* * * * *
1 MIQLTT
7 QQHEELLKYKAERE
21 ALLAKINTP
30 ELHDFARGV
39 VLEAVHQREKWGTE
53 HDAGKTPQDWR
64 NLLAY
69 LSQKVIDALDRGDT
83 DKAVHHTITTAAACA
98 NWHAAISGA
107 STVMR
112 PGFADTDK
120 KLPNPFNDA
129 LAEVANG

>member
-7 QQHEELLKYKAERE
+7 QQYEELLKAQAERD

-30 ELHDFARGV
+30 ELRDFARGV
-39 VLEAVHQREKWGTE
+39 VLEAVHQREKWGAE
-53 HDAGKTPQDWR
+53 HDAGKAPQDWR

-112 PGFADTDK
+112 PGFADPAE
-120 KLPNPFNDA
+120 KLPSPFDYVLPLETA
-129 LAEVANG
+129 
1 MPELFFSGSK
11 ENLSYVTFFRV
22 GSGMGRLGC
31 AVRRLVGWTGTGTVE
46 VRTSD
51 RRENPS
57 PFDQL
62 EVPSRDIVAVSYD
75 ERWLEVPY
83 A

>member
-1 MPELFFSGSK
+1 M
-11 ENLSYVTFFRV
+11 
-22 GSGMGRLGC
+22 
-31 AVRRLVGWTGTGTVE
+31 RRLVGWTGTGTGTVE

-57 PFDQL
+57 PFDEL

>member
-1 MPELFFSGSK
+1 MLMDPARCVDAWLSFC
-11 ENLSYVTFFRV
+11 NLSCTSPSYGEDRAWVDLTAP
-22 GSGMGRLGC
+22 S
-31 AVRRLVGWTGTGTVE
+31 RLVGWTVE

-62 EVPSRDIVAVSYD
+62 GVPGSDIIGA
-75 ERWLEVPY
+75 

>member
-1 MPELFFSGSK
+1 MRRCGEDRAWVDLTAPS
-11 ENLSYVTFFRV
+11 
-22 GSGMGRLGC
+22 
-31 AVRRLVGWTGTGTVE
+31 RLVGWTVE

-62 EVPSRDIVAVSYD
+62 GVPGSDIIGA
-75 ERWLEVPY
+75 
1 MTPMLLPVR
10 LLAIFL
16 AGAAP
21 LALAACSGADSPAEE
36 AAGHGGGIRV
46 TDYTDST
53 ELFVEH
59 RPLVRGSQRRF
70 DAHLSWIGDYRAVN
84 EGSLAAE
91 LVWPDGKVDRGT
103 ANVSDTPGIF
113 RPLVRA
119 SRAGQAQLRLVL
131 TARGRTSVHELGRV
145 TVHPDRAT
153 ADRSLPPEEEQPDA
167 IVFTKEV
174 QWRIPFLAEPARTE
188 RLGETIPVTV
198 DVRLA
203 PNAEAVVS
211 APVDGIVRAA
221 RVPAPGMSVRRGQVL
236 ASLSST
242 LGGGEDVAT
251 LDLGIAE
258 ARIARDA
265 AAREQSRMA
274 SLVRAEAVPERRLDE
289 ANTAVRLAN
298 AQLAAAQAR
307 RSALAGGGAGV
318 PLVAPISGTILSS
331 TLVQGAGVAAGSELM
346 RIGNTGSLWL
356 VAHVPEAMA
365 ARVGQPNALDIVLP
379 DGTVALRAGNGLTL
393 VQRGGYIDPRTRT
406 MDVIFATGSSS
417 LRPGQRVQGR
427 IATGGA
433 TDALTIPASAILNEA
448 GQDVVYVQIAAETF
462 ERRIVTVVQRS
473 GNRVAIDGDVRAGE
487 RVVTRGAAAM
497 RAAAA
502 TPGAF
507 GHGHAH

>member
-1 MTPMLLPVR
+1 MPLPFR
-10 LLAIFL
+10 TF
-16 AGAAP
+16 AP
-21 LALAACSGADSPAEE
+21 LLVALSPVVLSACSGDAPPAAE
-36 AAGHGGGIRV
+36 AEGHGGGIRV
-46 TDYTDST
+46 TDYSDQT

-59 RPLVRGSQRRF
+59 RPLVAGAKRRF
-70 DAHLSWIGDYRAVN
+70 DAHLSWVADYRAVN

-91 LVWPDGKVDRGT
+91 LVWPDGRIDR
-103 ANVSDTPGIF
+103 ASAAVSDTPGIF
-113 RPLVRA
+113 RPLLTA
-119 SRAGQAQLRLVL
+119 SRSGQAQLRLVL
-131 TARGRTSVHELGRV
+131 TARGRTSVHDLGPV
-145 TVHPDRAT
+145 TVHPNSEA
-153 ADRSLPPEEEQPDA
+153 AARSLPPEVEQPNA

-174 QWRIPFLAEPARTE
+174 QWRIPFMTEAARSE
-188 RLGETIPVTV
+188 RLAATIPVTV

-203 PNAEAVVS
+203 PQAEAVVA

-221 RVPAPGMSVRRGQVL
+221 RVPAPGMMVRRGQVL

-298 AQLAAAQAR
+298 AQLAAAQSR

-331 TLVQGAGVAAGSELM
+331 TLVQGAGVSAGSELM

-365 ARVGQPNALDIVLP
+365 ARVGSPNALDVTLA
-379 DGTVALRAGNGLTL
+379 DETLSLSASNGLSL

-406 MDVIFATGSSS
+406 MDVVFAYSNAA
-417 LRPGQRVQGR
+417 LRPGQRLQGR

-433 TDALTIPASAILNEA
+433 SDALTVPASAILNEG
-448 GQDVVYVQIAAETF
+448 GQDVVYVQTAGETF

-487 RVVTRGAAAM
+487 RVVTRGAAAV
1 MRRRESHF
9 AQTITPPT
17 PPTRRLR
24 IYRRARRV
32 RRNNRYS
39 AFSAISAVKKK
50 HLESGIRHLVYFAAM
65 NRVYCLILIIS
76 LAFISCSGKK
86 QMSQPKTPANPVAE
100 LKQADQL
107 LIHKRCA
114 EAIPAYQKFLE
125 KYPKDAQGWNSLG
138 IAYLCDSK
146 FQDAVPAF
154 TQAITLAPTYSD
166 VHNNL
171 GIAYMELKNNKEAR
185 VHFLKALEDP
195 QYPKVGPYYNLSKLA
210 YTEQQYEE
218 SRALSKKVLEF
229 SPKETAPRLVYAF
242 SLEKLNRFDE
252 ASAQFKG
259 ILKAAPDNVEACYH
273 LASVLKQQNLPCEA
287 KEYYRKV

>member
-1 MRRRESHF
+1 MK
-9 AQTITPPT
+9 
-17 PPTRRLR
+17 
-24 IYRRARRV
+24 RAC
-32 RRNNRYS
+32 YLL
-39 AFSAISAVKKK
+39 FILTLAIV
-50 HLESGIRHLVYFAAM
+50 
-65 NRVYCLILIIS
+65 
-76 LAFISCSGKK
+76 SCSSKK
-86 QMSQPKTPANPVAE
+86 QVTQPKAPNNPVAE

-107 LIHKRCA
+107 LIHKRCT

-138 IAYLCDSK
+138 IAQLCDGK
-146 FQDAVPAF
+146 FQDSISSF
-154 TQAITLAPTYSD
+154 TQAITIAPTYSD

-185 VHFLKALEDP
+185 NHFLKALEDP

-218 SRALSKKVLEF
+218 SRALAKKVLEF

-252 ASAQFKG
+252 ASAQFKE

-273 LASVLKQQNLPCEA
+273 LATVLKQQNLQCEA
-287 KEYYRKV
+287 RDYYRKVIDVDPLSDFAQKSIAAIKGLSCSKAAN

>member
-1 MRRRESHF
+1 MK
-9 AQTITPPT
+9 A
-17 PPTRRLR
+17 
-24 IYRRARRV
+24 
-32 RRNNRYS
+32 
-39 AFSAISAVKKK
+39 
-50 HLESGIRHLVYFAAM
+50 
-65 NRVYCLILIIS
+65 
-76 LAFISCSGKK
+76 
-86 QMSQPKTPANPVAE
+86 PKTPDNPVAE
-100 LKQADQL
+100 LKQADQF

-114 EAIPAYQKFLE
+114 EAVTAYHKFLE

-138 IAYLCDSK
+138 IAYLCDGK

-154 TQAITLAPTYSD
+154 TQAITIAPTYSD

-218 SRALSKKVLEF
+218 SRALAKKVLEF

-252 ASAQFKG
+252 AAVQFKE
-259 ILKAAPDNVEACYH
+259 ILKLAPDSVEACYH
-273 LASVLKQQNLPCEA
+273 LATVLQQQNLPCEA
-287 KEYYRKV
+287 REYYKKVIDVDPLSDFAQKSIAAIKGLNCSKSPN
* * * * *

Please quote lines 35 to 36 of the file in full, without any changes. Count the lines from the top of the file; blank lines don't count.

51 RRENPS
57 PFDQL